Dismiss Notice
Join Physics Forums Today!
The friendliest, high quality science and math community on the planet! Everyone who loves science is here!

Homework Help: Work and Force

  1. Oct 20, 2007 #1
    Is More work is done to lift a 4.00-kg object a distance of 1.00 m at a constant velocity than to push a 1.00-kg block a distance of 1.00 m with a force of 39.2 N?

    I can find the work done in the 2nd case using W=fd= 39.2 J.
  2. jcsd
  3. Oct 20, 2007 #2


    User Avatar
    Staff Emeritus
    Science Advisor

    What is the weight of a 4.00 kg object? Remember weight is a force (due to gravity).
  4. Oct 20, 2007 #3
    oh yes, W=mgd= 4*9.8*1= 39.2J
    So the work done is the same!
  5. Oct 20, 2007 #4
    Total Work

    You raise a 2.00-kg pail of water 1.00 m and then lower it 1.00 m. What is the total work done?
    Thats the work done when the pail is lifted.
    The work done when the pail is lowered is
    W= mgcos(theta)d
    and theta is 180
    so that would make w= -19.6J

    so total work will be zero. yes..?
  6. Oct 20, 2007 #5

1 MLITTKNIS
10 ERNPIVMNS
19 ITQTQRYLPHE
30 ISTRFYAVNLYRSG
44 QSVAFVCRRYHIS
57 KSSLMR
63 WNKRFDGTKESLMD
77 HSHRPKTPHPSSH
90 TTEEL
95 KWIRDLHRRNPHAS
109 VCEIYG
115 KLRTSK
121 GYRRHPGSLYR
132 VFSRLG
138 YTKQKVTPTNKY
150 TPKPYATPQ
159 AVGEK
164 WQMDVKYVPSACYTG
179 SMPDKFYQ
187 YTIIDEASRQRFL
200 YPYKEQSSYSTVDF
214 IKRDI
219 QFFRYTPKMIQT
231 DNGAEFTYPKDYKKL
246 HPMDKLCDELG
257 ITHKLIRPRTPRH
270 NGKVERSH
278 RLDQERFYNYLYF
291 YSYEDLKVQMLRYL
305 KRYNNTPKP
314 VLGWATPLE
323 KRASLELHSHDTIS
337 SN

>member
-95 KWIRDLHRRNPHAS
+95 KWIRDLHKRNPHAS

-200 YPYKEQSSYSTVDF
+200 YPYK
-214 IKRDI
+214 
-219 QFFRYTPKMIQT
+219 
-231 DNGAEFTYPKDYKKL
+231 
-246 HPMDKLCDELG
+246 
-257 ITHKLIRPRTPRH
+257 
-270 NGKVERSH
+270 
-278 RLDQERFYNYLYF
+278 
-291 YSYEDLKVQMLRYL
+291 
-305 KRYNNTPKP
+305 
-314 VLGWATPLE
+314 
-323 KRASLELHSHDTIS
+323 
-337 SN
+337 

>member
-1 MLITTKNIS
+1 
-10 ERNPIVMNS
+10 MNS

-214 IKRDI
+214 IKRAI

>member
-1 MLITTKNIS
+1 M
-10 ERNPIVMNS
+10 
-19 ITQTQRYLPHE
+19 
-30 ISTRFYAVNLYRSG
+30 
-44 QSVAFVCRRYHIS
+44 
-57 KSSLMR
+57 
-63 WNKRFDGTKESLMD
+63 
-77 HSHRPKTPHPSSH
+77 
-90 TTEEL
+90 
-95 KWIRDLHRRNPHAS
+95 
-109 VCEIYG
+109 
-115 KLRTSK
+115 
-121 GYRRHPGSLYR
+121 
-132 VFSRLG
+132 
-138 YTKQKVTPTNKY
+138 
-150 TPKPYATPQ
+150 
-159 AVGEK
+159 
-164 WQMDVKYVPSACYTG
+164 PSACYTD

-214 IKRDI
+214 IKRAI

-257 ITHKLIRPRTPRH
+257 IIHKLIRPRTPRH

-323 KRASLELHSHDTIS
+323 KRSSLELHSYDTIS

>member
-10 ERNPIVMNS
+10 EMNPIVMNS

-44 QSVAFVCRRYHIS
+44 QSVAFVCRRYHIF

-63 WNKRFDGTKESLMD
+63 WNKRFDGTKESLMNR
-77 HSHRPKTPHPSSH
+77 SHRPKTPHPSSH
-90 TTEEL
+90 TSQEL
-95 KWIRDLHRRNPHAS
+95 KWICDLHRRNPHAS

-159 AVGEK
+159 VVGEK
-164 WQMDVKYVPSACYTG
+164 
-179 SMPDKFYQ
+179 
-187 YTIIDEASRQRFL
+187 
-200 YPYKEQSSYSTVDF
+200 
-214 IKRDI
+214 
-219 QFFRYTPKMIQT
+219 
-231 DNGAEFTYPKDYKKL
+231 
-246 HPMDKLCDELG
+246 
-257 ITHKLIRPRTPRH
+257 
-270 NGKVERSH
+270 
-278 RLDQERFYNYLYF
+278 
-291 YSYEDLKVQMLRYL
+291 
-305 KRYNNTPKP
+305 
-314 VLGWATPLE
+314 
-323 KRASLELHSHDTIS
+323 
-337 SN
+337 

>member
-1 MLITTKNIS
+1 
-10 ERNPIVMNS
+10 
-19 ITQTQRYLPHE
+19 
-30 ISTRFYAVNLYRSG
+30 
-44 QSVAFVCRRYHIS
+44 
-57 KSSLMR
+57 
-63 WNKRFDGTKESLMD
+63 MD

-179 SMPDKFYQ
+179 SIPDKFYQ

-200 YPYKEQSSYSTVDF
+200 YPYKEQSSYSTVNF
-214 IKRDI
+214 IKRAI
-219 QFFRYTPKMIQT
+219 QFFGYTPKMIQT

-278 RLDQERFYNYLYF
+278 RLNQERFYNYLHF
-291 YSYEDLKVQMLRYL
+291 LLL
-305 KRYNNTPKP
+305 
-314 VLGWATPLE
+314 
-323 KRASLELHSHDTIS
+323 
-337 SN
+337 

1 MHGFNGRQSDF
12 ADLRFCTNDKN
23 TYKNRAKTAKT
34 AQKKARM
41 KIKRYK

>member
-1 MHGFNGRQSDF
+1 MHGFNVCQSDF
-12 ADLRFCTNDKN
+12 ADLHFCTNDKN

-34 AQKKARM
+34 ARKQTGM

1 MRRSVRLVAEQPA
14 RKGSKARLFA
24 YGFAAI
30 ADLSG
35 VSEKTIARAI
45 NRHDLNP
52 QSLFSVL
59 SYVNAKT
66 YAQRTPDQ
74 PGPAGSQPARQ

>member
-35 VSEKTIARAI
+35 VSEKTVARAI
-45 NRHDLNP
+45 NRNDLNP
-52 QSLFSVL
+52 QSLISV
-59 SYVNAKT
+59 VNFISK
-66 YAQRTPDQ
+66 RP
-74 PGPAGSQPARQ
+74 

opps..the question is what is the total work done by gravity
  7. Oct 20, 2007 #6
    Work done (in a gravitational field, such as that of the earth) depends only on the initial and final positions, and its path independent.
    So if the initial and final positions as in this case are the same, the work will be the same. You don't need to calculate anything.
  8. Oct 20, 2007 #7
    Work done by gravity is just numerically the negative of the work done by you. [tex]W_{you on object} = -W_{gravity on object}[/tex]
  9. Oct 20, 2007 #8
    so the total work done will be 19.46J..?
  10. Oct 20, 2007 #9
    oh..i get it..so its -19.6J..thankz..!
  11. Oct 20, 2007 #10
    Over the entire trip. i.e up and then back down, it is zero. As I said any work, be it by you or by gravity is dependent only on its initial and final positions, which are same in both cases, so the work is zero.
  12. Oct 20, 2007 #11
    Another doubt, more work is done on an object by lifting it straight up than lifting it diagonally yes?
  13. Oct 22, 2007 #12
    That isn't the right thing to say. Work is a scalar quantity given by the dot product(scalar product of two vectors) [tex] \vec{W}= \vec{F} . \vec{s} [/tex]. So it depends on two parameters(viz. the component of the force responsible for the work and the displacement in that direction) and not just one. You'd have to have a condition for both the parameters. What you wanted to say I guess is that knowing the magnitude of a constant force, F and a constant displacement, s ; you are merely changing the direction of the force so that only one of its component is responsible for the work. In that case, yes, you are right. But you have to take care about what you assume.
    Last edited: Oct 22, 2007
Share this great discussion with others via Reddit, Google+, Twitter, or Facebook